1. What sentiment does Daniel Webster express in the speech that Lincoln reads in Act 1, Scene 1?
Webster is against the idea that states can secede from the Union. "While the Union lasts," he says, "we have high prospects spread out before us." He does not want to see the country "drenched in fraternal blood" because of a civil war.
2. What is Webster reacting or responding to in the speech Lincoln reads in Act 1, Scene 1?
Webster is responding to the desire of some Southern states' desire to secede from the Union, based on states' rights. States have the liberty, according to that argument, to decide their fate based on a vote of their residents.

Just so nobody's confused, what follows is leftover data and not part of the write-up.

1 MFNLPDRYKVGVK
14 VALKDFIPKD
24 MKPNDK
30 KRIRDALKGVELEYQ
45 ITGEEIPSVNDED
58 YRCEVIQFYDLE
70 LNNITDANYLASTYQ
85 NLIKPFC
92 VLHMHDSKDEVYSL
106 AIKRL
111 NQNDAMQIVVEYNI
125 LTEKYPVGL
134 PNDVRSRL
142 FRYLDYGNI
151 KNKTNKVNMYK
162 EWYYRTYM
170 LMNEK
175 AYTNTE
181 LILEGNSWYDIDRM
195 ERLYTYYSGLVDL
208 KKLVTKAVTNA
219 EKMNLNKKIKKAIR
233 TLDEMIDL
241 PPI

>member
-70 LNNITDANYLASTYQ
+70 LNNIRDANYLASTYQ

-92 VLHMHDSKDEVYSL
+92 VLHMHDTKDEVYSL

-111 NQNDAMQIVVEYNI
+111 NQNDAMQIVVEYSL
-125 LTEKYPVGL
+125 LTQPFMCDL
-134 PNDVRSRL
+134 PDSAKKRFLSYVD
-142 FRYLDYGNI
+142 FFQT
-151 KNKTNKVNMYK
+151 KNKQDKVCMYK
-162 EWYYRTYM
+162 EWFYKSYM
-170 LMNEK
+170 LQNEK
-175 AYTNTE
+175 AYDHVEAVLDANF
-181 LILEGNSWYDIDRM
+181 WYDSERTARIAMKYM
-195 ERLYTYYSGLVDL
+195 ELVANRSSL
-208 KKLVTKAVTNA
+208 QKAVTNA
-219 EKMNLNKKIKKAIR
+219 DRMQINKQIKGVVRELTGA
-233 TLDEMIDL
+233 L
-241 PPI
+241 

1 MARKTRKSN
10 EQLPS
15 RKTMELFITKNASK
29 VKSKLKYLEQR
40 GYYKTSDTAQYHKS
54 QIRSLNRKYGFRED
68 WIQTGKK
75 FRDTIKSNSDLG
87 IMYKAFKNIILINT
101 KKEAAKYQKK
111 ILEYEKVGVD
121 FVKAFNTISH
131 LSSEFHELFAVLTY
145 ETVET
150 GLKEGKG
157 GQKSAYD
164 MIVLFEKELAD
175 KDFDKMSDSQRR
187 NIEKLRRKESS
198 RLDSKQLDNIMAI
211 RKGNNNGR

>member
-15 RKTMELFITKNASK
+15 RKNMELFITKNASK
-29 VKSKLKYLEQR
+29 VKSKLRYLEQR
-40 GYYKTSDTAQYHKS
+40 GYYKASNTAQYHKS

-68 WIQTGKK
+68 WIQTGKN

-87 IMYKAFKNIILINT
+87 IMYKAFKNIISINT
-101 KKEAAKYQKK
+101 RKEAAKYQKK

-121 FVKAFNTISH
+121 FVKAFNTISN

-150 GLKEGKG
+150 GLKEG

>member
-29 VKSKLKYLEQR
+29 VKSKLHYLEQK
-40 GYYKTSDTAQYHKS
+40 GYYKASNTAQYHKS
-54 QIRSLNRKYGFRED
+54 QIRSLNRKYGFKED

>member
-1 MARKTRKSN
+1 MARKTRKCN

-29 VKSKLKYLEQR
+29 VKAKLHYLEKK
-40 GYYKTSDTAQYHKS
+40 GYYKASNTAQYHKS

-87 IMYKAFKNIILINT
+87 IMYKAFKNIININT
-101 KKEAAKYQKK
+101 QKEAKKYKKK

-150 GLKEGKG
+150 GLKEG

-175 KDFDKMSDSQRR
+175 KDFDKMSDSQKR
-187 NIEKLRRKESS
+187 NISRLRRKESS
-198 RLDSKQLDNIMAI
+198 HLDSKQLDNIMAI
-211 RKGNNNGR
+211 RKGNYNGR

3. Does Lincoln's teacher agree or disagree with the argument Webster makes for maintaining the Union in the speech Lincoln reads in the first scene of the play?
Lincoln's teacher agrees with Webster: "Liberty and Union, now and forever, one and inseparable." His teacher says that Webster "proved that, without the Union, we'd have precious little liberty left."
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